We let private companies call the shots, do their own investigation, tell us everything is safe and then years later, we wonder why everyone gets sick down the road.
It’s a story that happens all too often.
Nationally, the costs and consequences of these often preventable happenings are staggering. Back to that 2022 report the researchers found that “in just one decade, incidents at facilities that use or store hazardous chemicals caused more than $2 billion in property damage, as well as the injury, death, shelter in place, or evacuation of half a million people.”
It’s the job of the U.S. EPA under the Risk Management Plan (RMP) rule, to prevent chemical disasters.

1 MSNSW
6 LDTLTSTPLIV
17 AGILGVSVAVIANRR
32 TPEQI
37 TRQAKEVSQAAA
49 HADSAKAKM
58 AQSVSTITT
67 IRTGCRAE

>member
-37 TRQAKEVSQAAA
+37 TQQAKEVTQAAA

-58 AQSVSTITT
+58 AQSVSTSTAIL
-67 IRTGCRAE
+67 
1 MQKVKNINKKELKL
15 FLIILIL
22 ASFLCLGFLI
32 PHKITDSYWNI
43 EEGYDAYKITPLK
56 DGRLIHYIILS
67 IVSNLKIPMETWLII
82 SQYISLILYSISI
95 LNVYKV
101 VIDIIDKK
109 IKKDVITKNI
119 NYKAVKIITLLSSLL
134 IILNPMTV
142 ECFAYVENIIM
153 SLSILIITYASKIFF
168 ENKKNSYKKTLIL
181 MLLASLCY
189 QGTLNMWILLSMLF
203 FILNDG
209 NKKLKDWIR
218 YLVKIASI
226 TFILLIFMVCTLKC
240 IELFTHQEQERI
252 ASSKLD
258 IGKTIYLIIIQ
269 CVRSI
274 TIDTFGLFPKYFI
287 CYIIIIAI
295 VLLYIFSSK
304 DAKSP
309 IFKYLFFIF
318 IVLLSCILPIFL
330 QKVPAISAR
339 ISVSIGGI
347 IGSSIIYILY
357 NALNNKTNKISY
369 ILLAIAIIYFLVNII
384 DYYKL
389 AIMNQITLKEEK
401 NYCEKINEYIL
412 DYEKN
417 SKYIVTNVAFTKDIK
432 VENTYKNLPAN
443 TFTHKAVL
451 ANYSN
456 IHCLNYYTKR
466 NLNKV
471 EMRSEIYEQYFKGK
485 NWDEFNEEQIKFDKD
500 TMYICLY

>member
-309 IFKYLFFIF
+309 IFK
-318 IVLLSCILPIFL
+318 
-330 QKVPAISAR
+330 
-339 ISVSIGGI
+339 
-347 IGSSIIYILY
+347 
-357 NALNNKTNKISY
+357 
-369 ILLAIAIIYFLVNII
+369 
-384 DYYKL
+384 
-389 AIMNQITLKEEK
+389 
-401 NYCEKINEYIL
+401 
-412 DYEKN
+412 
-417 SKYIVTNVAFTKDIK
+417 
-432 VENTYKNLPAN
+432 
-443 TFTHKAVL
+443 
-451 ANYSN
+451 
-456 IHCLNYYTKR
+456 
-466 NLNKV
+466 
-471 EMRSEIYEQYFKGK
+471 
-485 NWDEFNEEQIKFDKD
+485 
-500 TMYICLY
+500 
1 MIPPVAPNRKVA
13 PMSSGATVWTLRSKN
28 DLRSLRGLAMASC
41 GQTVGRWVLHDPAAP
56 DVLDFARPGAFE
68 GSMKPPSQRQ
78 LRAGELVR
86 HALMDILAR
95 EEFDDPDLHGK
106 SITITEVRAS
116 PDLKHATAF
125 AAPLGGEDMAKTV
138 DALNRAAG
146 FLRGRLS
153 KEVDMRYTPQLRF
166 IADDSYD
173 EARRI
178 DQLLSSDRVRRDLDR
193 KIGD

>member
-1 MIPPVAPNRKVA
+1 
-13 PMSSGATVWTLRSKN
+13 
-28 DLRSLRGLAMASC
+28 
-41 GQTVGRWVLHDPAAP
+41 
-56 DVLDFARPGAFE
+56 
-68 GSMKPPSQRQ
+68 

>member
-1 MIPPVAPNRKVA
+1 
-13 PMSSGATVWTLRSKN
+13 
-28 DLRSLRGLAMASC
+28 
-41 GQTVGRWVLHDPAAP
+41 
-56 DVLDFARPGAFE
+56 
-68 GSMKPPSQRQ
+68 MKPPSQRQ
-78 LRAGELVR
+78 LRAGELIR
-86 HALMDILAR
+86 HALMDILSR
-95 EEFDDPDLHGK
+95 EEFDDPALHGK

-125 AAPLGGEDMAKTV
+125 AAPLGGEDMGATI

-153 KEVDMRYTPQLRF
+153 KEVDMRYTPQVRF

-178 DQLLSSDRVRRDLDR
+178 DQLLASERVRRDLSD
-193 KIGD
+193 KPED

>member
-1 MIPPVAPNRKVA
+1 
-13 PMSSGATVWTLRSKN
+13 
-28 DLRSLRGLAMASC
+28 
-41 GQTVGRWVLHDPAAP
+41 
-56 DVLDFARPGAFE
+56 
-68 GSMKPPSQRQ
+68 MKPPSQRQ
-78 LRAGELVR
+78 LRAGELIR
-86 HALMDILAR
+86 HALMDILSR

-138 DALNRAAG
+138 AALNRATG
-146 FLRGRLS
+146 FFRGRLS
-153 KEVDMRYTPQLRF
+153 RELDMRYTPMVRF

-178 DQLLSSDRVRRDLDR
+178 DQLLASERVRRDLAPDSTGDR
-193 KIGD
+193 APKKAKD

The rule requires facilities that use or store certain toxic or flammable substances, above threshold amounts, to develop a risk management plan and submit a summary of the plan to EPA.
These plans must assess a worst-case chemical release scenario, develop an emergency response plan, and consider safety and prevention measures.
What I want to know is: where are the plans? Release the safety considerations and prevention measures! We all want to read and learn more.
Like so many other great laws on the books, the RMP rule has failed to prevent frequent fires, explosions and harmful chemical releases from these facilities, and it also exempts many highly hazardous chemicals and facilities from regulation altogether.
The EPA has been revising the rule…. And those revisions are sorely needed.
There is no plan. There is no preparedness. And that’s why folks are rushing out to buy water. That’s why they email me and ask for help!
We need better communication and transparency. It’s not enough to drink one glass of water or show one test and say, “Everything’s fine!”
What do you think? Let’s keep the conversation going in the comments below.